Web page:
One senior is fascinated with her family history. Another is focused on finding beauty in any body. And yet another is fixated on beads and jewelry. This trio of artists will showcase signature works during “Mixed Media Minds,” the senior art show at Keuka College’s Lightner Gallery.
Friendship resident Emma Wolf has crafted mixed media collages of her great-grandmother’s family using a typewritten essay, old photos recreated on tracing paper, and a wash of coffee grounds and water to create a vintage look. From collage renderings of parts of the bodies of many women, Kaye Field of Torrington, Conn. has fashioned one body, with a mirror in place of the head. Meanwhile, Ayuko Sakurai of Yokohama, Japan, south of Tokyo, has crafted multiple works with colored beads, jewelry and fabrics.
Each young woman is a visual and verbal art major, and all three will be on hand to greet the public at an artists reception, Thursday, April 24 from 4:30 – 6 p.m. at Lightner Gallery in Lightner Library, where light refreshments will be served. The show continues through May 16.
According to Melissa Newcomb, assistant professor of art, this exhibit features not just three unique styles, but three creative approaches to communicating an idea, emotion or experience, with each artist incorporating pieces of her life experiences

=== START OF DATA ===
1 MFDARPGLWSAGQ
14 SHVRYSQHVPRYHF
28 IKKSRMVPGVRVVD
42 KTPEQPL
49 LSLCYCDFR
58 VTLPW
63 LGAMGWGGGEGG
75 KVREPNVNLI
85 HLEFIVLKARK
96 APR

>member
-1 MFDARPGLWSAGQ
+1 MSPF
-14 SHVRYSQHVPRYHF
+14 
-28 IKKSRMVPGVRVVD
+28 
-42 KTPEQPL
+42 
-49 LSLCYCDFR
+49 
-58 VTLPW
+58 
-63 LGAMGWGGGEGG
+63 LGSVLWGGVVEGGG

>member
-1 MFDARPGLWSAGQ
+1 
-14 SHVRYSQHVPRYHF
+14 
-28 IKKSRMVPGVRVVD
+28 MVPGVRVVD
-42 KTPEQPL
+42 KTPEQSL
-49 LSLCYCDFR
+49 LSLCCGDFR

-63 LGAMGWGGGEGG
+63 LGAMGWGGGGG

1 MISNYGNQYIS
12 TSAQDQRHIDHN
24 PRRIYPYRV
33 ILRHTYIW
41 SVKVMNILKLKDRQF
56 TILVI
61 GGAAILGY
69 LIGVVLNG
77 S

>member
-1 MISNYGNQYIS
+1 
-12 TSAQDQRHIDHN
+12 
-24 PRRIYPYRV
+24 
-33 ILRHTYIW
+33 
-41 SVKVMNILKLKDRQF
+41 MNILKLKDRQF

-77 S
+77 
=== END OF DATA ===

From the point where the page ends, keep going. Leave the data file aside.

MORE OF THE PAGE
According to Field, body image and the concept of beauty remains an intrinsic struggle for women everywhere and became the subject of her work, “Beautiful Reflections.” She chose to use a variety of media “to depict how no woman and no person is the same. We are all created differently and all of these differences are what make us all beautiful,” she said.
Field said the women who participated in her project came from all over the world and showed their courage and bravery by sending her photos to use as inspiration for the work.
“The mirror is a big part of this piece. Everyone should look in the mirror and be able to smile at their reflection,” Field said.
Wolf, too, could cite courage and bravery of strong women in her family history, such as her great-grandmother, Lula May, and other relatives who survived in regions of Florida where wild, untamed shores and marshes made daily life a struggle. Scattered for display below her mixed media works of Lula May as a child, and later, an aging woman, are knickknacks and small treasures: old-fashioned pocket watches, arrowheads, a large seashell, and an heirloom quilt. A 1938 sepia tint photo shows Lula May as a young mother, standing on a windblown beach, with a child at her feet. Other family members also appear in Wolf’s creations.